For a long time it was Vic Lenoski’s commander, Tomkins Davis, who is better known as Crush. I disliked him because he was a bit of a caricature of a boss who only cares about his career. That bothered me enough that in The Things That Last Forever, I turned him into a more nuanced character who puts his detectives first (in the end).

• Give us an interesting fun fact or a few about your book?
When I was visiting North Dakota to research the book, I was stopped by the side of the road looking at a map. A North Dakota State Policeman stopped and asked if I needed assistance. I explained what I was doing, and was inspired to ask him if he knew of anywhere nearby where a fugitive might hole up. He gave me two suggestions, and one of them is the exact location where Vic Lenoski finally tracks down the fugitive he is chasing.

Do you have anything specific that you want to say to your readers?

When I started to write, I thought it was about me getting a story on paper. I’ve learned since that writing a book is about much more than that. I’ve been stunned at how supportive and energized the entire ecosystem of booksellers, editors, publishers and readers are. Everyone wants writers to be successful, and I am very thankful of that. It’s completely changed how I think about my readers as I write.

Tell us a little about yourself and your background?

I’ve travelled quite a bit in my lifetime. I was born in Newcastle upon Tyne in northern England, and my entire family is English by heritage (with some Irish, Scottish and Viking thrown in—a predictable mix for northern England). My father’s work took him to Paris, France when I was small, and I attended French schools for a few years before moving to the ASP (American School of Paris). My father was then offered a job in Pittsburgh and we emigrated to America. Following college, I lived in Taiwan for a year and backpacked extensively in mainland China (in those days, I was reasonably fluent in French and Mandarin Chinese). I was a marketer by profession, rising ultimately to spend six years as Chief Marketing Officer for one of America’s largest companies, with responsibility for the company’s worldwide marketing activities. In those years business travel took me throughout Europe, Asia and the Middle East.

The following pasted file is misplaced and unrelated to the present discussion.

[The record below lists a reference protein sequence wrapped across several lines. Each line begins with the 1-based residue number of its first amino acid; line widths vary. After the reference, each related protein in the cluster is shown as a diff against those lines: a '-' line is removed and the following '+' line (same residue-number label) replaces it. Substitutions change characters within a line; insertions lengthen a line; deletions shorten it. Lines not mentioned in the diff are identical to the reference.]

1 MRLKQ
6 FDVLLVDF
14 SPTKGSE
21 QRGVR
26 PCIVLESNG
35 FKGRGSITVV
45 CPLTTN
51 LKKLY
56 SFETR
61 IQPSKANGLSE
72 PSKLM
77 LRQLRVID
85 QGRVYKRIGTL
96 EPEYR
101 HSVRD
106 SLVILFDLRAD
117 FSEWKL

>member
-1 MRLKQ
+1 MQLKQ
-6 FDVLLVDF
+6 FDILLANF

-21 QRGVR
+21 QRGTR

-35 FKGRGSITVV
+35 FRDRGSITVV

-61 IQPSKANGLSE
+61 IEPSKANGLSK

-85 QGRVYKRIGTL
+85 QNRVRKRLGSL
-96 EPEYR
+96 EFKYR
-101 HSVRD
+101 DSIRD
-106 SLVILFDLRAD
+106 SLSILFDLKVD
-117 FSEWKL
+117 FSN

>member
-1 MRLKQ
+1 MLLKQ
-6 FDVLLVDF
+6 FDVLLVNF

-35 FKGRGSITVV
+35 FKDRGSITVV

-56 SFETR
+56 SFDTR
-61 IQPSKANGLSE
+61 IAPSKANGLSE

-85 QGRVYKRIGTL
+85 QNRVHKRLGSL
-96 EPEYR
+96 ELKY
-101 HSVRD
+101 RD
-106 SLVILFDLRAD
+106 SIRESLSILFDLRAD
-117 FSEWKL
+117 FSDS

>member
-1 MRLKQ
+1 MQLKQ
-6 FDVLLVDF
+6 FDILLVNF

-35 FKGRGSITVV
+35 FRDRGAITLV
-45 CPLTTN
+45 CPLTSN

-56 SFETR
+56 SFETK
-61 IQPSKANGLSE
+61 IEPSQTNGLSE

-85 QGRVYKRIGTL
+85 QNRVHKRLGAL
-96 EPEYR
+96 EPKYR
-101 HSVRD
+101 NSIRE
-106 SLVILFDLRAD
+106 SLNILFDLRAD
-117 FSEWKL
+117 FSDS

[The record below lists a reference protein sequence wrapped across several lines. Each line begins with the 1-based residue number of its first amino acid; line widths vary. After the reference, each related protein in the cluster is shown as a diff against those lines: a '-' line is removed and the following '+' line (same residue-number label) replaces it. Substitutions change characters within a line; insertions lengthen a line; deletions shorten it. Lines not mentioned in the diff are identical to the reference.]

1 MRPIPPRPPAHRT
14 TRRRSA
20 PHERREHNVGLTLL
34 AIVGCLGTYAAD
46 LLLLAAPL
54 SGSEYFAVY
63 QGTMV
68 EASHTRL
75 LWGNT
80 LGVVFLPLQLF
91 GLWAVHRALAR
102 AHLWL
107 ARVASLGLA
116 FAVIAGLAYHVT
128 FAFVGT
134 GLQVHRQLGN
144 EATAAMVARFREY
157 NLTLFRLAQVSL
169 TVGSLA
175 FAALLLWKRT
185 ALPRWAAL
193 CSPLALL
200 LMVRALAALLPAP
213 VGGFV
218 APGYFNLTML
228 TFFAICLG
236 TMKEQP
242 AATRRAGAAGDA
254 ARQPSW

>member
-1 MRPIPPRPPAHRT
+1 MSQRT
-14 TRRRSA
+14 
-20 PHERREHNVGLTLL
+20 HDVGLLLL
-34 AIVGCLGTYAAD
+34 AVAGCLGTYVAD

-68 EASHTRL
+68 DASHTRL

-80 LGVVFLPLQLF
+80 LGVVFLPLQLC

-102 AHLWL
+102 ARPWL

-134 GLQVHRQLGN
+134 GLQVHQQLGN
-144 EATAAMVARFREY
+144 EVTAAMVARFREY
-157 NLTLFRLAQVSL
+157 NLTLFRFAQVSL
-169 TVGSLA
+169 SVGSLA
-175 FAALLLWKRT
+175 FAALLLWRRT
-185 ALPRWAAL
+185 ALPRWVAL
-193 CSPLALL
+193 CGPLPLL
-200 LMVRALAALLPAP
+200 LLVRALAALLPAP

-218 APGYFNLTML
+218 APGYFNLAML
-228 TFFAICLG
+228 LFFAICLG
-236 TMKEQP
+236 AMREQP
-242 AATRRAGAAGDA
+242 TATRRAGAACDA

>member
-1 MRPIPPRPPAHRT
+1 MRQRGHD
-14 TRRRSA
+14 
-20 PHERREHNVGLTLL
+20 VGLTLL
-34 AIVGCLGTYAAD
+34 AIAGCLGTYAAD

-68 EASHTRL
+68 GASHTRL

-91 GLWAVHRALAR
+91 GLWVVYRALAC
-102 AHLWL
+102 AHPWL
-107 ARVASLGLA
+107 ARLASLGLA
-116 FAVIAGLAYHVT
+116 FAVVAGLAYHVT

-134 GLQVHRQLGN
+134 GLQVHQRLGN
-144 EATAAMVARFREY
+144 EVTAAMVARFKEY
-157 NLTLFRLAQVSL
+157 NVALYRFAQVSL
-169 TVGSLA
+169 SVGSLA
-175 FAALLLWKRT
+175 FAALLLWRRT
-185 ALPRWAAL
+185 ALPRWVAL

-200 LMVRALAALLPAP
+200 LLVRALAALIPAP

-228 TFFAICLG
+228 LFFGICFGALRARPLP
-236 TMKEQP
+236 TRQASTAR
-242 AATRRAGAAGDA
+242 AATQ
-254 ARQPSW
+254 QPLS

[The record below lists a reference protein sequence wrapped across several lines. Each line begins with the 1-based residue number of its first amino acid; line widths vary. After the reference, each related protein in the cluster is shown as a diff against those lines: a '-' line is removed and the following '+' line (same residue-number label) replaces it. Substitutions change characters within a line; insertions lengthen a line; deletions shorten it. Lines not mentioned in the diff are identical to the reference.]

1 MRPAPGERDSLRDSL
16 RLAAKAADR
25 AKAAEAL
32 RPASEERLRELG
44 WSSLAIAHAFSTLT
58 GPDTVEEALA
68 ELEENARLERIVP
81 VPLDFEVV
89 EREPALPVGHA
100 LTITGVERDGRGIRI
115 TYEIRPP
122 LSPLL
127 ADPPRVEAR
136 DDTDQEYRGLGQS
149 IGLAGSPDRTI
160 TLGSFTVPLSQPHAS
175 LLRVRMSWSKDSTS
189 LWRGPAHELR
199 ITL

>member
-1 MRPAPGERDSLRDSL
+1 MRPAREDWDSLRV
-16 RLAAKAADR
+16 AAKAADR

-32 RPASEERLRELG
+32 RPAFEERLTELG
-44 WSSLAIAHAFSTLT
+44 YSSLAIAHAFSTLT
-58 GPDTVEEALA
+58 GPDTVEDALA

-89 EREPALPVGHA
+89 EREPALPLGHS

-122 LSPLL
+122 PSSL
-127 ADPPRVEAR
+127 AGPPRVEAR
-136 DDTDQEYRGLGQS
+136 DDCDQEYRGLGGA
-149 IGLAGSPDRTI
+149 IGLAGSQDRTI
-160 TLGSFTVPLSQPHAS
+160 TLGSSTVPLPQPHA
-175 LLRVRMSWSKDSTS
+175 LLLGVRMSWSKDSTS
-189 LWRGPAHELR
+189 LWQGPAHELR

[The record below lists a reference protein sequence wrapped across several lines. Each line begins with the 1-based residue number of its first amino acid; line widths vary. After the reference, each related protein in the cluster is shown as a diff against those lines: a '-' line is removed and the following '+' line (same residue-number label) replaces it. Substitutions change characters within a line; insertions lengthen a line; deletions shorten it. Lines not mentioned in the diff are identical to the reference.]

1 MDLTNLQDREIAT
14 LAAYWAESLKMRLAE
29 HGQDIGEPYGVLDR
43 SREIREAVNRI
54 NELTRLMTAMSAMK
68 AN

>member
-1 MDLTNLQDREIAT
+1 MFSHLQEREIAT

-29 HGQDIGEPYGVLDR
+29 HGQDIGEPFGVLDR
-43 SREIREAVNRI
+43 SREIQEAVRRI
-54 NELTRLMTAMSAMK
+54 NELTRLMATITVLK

What’s next that we can look forward to?

I’m currently rewriting the first draft of a standalone PI novel. The PI is named Levon Grace, and he appears in all three books of the Pittsburgh Trilogy. He is good friends with Vic Lenoski, the protagonist of those books, and has taken up with Vic’s partner, Liz Timmons. Once that book is delivered, I have a contract with Level Best Books to deliver three more Vic Lenoski books, turning the trilogy into a series.